A journalist and historian has been summoned for questioning in Poland after tweeting that Nazis didn’t want to exterminate Poles during World War II. Under the Nazi crime denial law, the probe was opened.
Katarzyna Markusz is a journalist for Jewish Telegraph Agency. She also runs Jewish.pl’s news and culture website. Next week, she will be appearing at the Institute of National Remembrance, a Polish state-research body that examines the crimes against Poland committed between 1917-1990.
Polish media cited the notice as saying that the IPN opened the investigation in accordance with a law banning the public denials of Nazi Germany’s crimes during World War II. Markusz may face three years imprisonment if he is found guilty.
Markusz posted the following message in a deleted tweet from June: “There have never been mass extermination camps for Poles. During wartime, they were able to walk, work, and live on the streets. Nobody killed them for being Polish.”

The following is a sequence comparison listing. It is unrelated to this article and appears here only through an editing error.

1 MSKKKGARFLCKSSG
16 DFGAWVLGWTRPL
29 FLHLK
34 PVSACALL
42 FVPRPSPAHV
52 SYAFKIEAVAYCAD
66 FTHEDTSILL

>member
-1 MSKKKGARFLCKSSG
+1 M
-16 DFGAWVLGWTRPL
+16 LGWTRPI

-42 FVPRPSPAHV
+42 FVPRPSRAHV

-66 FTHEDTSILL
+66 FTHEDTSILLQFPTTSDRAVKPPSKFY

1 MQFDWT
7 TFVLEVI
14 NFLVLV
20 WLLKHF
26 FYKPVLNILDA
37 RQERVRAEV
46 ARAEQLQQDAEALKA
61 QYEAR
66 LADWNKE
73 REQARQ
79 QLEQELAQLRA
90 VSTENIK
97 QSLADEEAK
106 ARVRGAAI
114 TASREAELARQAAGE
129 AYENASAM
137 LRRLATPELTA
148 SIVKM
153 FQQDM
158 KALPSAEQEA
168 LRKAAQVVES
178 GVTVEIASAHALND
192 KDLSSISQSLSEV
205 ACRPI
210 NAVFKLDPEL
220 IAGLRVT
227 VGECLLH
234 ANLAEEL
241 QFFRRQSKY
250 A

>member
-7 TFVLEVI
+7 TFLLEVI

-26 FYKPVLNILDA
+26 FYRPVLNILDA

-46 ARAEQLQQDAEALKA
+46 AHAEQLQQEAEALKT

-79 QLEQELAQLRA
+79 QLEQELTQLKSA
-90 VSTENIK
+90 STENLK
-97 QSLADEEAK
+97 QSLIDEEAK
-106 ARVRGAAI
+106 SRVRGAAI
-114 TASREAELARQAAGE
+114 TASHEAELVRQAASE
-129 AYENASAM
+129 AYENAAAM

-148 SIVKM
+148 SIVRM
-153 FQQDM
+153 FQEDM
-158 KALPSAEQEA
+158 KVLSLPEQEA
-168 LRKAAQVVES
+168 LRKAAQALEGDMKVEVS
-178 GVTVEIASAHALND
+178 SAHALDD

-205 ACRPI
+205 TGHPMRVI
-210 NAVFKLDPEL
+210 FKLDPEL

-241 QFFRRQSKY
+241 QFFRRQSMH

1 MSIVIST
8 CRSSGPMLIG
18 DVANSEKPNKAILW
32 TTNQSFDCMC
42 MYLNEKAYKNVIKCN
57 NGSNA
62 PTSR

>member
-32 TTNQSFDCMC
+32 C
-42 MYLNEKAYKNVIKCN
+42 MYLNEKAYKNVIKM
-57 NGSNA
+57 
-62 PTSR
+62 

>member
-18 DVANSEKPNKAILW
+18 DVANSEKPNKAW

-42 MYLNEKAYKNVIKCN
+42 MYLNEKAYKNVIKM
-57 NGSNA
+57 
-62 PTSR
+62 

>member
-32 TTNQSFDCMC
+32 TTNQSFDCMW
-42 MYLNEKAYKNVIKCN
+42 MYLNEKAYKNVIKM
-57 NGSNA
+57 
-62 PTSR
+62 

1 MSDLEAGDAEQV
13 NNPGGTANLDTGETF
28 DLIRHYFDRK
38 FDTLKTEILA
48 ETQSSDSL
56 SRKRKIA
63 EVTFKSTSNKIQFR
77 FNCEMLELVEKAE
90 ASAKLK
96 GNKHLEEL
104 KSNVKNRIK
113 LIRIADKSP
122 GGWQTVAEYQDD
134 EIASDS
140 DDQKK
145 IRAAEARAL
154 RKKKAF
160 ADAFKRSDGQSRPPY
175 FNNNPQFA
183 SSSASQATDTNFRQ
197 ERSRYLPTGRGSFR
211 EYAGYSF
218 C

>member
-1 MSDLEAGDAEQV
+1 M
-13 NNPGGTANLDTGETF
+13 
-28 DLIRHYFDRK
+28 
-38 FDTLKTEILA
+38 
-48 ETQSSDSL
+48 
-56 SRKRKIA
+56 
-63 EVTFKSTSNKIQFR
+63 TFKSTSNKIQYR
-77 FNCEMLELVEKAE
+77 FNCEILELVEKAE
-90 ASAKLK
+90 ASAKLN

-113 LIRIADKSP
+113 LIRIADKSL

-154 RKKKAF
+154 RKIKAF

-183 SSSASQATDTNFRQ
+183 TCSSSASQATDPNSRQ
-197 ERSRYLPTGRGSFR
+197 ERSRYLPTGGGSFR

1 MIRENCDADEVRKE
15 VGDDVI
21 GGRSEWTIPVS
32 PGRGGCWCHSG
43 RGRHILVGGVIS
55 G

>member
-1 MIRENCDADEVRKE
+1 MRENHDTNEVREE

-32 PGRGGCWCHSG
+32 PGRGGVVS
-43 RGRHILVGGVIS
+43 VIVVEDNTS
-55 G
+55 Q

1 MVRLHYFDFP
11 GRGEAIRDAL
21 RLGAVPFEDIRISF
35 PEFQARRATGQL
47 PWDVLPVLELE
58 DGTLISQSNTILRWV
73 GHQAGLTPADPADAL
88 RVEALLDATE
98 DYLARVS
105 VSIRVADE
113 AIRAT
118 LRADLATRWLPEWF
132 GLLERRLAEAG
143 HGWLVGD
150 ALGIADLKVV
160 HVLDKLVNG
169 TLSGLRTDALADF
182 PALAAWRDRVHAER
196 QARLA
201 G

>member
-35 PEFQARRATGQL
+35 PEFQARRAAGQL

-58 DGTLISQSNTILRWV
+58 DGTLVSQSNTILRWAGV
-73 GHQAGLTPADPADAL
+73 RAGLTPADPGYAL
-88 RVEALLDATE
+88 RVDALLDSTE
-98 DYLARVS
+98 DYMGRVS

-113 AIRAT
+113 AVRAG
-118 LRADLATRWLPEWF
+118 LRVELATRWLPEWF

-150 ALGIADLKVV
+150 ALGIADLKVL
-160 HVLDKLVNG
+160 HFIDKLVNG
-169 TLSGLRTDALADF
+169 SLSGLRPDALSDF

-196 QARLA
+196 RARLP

According to the OKO.press website, the complaint against Markusz was filed by a blogger, who founded the entity called ‘Center for Prevention of Anti-Polonism’.
OKO.press reported that Markusz is currently being investigated and has yet to be charged. IPN has not commented on this matter.
Markusz had previously been investigated for a tweet she sent in which it stated that “Polish participation in the Holocaust is a historical fact.”These were the charges she was facing “insulted the Polish nation”They were dropped on February 2.
Markusz responded to the second probe by insisting that she was still stating “a historical fact.”
“We are again wasting time and taxpayers’ money on an obviously political investigation,”She spoke to Tok FM radio. “History can’t be changed by the orders from prosecutors or politicians.”